Would you require or incentivize your employees to share data from their fitness trackers if it would significantly lower premiums and/or improve their health?
In exchange for discounts, many insurance companies now offer interactive policies requiring members to share health data captured through wearable devices, such as smartwatches. Life insurance company John Hancock Financial announced last fall that it now only sells interactive policies.
A National Association of Insurance Commissioners representative explained that insurance companies use data from devices such as Fitbit to adjust premiums or give discounts. If insurers find that employees’ risk profile is lower because of healthy fitness habits, future premiums may be lowered.
Wearable fitness technology can track an individual’s heart rate, sleep patterns and steps taken — although many insurance companies only track steps taken.
Of course, insurance companies benefit from insuring healthier members and believe that members will be more active if they know they are monitored. Many people in these programs say they are more active when they know their progress is being monitored.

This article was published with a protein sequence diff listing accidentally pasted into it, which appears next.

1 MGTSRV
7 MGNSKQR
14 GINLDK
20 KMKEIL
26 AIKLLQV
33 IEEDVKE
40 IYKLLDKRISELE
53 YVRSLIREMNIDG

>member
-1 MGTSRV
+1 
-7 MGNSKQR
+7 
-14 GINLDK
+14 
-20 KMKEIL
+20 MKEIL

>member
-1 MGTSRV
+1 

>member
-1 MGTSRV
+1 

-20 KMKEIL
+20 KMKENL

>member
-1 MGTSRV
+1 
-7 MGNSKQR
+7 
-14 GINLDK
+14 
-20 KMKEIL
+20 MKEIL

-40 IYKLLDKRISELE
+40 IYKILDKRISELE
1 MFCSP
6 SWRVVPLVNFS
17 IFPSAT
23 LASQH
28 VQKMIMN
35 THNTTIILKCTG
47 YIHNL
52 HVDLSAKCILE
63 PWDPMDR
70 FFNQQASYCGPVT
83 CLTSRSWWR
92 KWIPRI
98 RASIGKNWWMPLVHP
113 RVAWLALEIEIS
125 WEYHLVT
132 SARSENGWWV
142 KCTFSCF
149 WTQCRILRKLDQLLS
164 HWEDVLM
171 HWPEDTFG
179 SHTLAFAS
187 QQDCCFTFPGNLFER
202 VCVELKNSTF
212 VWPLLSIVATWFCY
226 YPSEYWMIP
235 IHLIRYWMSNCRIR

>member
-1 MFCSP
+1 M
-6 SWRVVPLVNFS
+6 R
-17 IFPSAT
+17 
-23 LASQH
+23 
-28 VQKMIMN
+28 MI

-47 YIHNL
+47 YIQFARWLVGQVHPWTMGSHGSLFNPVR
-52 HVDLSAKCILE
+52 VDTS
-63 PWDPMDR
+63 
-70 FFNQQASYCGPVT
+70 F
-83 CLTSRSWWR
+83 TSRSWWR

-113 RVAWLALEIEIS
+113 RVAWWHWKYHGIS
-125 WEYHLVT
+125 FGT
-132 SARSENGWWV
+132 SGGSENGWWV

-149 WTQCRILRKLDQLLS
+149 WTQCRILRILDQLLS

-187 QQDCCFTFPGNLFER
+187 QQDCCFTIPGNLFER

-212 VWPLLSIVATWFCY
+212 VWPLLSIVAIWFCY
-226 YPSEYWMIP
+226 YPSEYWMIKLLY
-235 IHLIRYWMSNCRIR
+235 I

Another benefit to companies is that once members get used to using their smart devices, they tend to use other online services as well, including telemedicine for virtual doctor’s appointments instead of going to a clinic for minor issues.
But the question for companies is whether it’s worth it for employees to share this additional information, even if it does encourage them to be more fit if they feel it gives away too much of their privacy.
Data privacy is also a concern for companies. While insurance companies maintain they follow strict privacy guidelines to keep data safe, breaches are more frequent. The theft of medical data from 78 million Anthem insurance company customers in 2015 shows how valuable medical data is to thieves. Experts worry that when more insurers collect fitness tracker data, cyber attackers will target these companies.